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From Christopher Schultz <ch...@christopherschultz.net>
Subject Re: Installing auto updates for my webapp hosted on Tomcat
Date Wed, 21 Apr 2010 20:40:01 GMT
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Anand,

On 4/20/2010 7:26 PM, Anand HS wrote:
> 1. A simple agent ( can be a java program inside my web app itself ) senses
> there is an update.
> 2. when an update is available, it stops the tomcat server.

Step 1: Firmly grab the rug under your feet
Step 2: Pull quickly
Step 3: ???
Step 4: Profit

> 3. Applies the update ( similar to redeploy along with configuration file
> changes ) .
> 4. restarts the tomcat.

I agree with Pid: update the webapp, but don't restart Tomcat.
Restarting Tomcat might be difficult if the updating software is
actually running within Tomcat.

> I need advice from the community on other approaches as well as any support
> tomcat provides out of the box.

Tomcat will not help you at all, except for some of the utilities it may
provide to help you re-deploy a webapp (such as the deployer ant task,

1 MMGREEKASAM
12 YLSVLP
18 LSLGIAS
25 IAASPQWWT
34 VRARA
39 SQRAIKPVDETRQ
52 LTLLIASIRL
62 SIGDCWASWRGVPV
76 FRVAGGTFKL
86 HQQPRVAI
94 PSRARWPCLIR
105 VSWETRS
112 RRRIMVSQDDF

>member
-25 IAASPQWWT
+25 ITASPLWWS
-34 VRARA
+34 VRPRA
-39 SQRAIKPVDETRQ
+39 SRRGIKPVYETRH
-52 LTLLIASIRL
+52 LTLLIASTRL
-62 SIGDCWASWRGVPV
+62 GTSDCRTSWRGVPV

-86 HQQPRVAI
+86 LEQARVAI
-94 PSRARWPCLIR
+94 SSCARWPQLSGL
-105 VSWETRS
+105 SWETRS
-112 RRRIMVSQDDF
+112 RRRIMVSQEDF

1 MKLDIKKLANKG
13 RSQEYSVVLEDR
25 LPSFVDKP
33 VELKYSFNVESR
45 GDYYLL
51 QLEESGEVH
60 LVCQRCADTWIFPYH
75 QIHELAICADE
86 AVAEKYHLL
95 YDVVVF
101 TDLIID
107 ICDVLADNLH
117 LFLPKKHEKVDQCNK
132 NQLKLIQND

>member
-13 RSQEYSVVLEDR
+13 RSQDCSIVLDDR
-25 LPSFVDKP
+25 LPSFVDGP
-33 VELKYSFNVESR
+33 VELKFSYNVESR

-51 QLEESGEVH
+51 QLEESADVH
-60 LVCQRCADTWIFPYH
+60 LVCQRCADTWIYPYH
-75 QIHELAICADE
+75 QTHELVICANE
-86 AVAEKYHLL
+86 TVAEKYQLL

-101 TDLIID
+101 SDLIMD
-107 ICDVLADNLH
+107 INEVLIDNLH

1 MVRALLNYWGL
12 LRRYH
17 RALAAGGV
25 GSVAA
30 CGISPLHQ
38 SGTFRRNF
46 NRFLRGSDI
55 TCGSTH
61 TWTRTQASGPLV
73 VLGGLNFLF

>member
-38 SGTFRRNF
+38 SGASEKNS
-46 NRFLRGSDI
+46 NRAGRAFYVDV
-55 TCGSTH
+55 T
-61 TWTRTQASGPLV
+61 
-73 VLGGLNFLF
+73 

or the manager app itself).

First, I would provide two apps to your customers: the first is the
actual webapp itself, and then provide a second app to check for
updates. There's no requirement that the updater be a webapp, nor that
it even be written in Java.

One of the first questions you need to ask yourself is what is involved
in an update? Typically, code updates can be done either with patches
(or, at least, new copies of only the files that have changed) or with a
completely new WAR file. Which do you prefer? The former will likely
result in quicker update times, but will be more difficult to implement.

What about data storage changes? Does your webapp know how to startup
and make whatever changes are necessary in order to ensure a sane
environment for itself? Many PHP-based webapps are like this (Bugzilla,
Wordpress, etc.) but I've never seen a Java webapp do it. Maybe I just
don't deal with too many webapps that I haven't written myself :) If
your webapp isn't this smart, you'll either have to make it smart, or
implement this data storage upgrade as part of your "updater" app.

Next, you have to think about how automated this should be: is it okay
to bounce a customer's Tomcat in the middle of the day? You might want
to have some options for scheduling these update checks and scheduling
the actual updates themselves.

Finally, once you've figured out how to update your data and your code,
it's trivial to build a new WAR file (or exploded WAR directory
structure) and have Tomcat redeploy it: you'll need to have the
"manager" app installed. The manager can be used to deploy, undeploy, or
redeploy any webapp using simple HTTP GET requests.

See the documentation for the manager app on the TC site for more
information.

- -chris
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